Fighting for the Axe and then throwing it away

Desai intervened when Advocate Galloway questioned Henri about why he decided to throw the axe at the attacker when he had just fought for it, particularly when he had left the knife in the room and was effectively disarming himself once again.

Henri conceded that it was not a wise decision to make and he supported this by saying it was instinctive as he knew he was not a fast runner.

Henri’s fear

Another issue was Henri’s concession that he did not actually see the attacker/s leave the house. He only saw the back door open and that was enough to put him at ease that they had left. He made no attempts to check the rest of the house, put on any lights, etc to make sure there was nobody else there despite being unarmed and alone – having witnessed what he had just witnessed.

He said that he thought the most pertinent thing to do at that point would be to get help and that is when he started googling emergency services and he phoned his girlfriend.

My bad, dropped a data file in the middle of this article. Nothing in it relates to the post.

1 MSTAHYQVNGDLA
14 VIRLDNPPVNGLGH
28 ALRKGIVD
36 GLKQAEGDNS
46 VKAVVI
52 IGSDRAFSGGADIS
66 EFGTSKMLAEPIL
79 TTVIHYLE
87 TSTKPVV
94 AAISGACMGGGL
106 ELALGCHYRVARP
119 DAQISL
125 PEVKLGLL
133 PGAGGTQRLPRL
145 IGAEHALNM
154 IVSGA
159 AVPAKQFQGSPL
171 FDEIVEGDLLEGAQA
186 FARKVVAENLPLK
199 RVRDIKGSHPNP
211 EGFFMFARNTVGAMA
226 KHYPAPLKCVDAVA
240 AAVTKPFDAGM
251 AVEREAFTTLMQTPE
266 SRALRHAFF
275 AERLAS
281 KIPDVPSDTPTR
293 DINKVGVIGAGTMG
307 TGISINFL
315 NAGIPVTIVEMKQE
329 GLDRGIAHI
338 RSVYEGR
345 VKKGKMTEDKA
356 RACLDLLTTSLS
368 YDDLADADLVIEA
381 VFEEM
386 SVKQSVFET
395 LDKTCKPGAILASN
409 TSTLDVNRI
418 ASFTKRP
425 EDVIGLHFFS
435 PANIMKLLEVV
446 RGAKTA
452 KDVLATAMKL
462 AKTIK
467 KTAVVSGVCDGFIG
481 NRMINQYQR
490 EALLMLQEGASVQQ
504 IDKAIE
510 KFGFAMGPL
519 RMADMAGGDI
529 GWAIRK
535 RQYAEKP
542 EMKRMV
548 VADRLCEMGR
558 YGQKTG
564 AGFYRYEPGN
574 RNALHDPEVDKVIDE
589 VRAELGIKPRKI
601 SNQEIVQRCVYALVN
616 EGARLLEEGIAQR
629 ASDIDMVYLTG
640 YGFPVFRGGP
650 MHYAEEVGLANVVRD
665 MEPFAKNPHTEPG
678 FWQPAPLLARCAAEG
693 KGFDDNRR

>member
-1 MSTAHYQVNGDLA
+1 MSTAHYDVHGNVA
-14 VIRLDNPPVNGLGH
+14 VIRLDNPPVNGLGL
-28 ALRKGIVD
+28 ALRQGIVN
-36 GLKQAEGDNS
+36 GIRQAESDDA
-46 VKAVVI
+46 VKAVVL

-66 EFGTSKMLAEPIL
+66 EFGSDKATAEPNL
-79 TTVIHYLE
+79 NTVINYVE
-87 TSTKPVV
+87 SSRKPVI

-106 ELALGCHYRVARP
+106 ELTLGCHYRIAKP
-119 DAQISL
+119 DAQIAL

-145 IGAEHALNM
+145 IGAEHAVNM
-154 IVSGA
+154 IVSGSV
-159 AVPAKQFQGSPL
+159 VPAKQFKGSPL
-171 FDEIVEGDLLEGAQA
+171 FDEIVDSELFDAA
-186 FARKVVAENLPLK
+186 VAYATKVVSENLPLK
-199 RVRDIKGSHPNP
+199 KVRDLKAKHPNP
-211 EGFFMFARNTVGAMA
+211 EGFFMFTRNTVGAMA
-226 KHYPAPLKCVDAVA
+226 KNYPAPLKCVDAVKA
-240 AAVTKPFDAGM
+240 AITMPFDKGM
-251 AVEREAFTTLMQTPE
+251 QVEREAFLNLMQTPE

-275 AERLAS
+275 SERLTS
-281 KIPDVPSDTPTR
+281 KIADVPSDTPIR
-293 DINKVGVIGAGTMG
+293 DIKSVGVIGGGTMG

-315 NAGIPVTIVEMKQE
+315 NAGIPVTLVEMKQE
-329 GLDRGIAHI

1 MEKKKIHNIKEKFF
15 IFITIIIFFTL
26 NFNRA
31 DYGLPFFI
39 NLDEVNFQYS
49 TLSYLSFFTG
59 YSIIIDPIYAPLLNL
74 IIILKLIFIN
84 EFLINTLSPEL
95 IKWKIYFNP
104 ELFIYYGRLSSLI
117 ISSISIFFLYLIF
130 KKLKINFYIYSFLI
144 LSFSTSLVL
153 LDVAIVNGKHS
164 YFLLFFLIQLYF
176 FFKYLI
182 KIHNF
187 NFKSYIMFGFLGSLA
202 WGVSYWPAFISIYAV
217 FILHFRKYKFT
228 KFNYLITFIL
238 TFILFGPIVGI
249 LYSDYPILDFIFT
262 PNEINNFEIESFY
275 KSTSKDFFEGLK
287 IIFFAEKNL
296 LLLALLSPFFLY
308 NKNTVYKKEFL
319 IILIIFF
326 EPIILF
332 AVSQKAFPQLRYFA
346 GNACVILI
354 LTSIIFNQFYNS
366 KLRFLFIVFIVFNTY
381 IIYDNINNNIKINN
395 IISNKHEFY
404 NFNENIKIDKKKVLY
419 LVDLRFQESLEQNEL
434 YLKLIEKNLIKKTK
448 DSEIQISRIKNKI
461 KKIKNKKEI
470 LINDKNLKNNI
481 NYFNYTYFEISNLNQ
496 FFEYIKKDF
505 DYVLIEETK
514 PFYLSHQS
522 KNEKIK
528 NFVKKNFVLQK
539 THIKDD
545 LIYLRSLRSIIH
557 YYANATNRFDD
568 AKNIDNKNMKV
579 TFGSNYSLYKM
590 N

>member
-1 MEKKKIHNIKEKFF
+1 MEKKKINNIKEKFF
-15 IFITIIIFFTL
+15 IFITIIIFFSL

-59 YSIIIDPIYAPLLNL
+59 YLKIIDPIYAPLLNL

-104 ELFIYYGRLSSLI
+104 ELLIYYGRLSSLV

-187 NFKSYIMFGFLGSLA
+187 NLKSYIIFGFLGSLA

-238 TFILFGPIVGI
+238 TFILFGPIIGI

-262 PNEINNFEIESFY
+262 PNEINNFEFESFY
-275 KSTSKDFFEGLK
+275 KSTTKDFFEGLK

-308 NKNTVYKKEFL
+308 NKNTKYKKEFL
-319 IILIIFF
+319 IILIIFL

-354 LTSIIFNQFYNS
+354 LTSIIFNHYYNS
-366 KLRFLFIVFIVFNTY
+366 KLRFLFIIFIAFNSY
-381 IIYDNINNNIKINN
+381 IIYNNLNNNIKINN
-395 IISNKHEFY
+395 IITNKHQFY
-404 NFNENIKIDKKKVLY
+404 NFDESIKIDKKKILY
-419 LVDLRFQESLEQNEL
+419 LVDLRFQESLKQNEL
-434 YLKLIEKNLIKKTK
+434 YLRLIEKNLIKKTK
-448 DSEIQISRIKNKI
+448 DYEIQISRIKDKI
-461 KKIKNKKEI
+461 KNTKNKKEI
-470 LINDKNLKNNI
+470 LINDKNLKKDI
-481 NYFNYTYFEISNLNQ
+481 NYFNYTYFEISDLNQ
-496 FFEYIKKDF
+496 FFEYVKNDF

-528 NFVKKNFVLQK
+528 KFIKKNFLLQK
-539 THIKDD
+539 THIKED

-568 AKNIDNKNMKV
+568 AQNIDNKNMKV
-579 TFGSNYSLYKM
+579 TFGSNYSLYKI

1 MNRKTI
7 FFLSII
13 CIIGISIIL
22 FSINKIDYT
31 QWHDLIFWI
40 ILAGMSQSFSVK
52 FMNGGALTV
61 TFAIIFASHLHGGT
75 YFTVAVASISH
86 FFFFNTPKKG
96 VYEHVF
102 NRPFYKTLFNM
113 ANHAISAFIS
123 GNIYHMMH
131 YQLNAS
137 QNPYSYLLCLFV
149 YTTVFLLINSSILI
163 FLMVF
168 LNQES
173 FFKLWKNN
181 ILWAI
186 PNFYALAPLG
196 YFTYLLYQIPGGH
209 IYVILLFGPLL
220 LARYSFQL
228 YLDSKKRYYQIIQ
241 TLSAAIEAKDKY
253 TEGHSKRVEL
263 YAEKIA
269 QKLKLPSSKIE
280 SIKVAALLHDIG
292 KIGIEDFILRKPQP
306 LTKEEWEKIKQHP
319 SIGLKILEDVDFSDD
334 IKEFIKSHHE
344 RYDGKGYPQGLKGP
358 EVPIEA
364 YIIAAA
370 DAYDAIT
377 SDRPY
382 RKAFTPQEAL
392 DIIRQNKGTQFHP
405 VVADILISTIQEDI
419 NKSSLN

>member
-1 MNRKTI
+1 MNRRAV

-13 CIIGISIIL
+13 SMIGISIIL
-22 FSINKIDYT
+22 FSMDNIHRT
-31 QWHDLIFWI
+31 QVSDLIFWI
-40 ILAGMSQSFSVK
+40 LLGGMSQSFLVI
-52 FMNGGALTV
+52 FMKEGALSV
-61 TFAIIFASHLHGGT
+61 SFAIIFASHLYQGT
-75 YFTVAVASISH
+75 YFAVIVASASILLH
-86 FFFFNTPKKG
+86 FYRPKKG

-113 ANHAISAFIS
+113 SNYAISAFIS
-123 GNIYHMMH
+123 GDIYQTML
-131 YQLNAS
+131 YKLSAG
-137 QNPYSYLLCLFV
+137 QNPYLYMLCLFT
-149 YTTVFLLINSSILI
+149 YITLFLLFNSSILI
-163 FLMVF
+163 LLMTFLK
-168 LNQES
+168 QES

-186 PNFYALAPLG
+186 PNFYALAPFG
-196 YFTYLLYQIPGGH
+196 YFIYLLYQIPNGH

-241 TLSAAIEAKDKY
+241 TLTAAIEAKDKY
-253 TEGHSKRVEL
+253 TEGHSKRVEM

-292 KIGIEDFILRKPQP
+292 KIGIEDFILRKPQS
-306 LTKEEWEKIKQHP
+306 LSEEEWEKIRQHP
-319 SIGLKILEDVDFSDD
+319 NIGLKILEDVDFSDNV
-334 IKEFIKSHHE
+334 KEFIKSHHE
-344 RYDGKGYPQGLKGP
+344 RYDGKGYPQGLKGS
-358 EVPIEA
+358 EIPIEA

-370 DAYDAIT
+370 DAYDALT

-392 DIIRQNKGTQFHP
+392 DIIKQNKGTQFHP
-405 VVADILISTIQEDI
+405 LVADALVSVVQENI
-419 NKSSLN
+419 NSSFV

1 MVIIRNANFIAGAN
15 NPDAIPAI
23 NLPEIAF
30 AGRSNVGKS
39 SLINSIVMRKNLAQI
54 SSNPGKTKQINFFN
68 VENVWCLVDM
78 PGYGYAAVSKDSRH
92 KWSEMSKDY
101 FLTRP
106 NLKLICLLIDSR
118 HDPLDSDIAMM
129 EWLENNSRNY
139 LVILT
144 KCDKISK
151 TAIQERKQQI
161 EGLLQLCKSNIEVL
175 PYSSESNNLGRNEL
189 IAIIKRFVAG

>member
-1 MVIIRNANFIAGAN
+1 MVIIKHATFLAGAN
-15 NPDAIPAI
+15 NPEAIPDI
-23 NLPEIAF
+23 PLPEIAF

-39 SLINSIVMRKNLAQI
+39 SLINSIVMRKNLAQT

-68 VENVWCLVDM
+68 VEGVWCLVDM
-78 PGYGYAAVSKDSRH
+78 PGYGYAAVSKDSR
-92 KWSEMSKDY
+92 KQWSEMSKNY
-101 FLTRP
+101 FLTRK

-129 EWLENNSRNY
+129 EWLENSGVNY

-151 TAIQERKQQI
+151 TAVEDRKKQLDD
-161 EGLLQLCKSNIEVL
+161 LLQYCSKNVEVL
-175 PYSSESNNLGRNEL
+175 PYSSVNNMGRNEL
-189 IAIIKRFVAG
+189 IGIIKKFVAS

Fall down the stairs

Another interesting detail is that Henri seemed to “tumble” down the stairs, rather than fall down, as he indicated that he would have only rolled once because he landed above the middle landing.

It shows that his fall could not have been very serious. Henri didn’t describe the swelling to his eye as being an injury from the fall. He told the court the injuries he sustained from the fall were the scratches on his back from tiles that were rough and scratched his back.

The cross-examination has become tedious and Henri seemed fine today, he didn’t seem too tired, he was alert and focused and answered questions well. Although his memory is very selective and most often detailed where it assists him and lacking where it doesn’t assist his defence. It is his version and he has taken the court into his confidence by giving his version, exposing it to be tested. These are all factors which the court will consider in determining whether or not to believe his version, which will ultimately lead to the decision to convict or acquit.

We will be back in court on Monday as the state continues their cross-examination.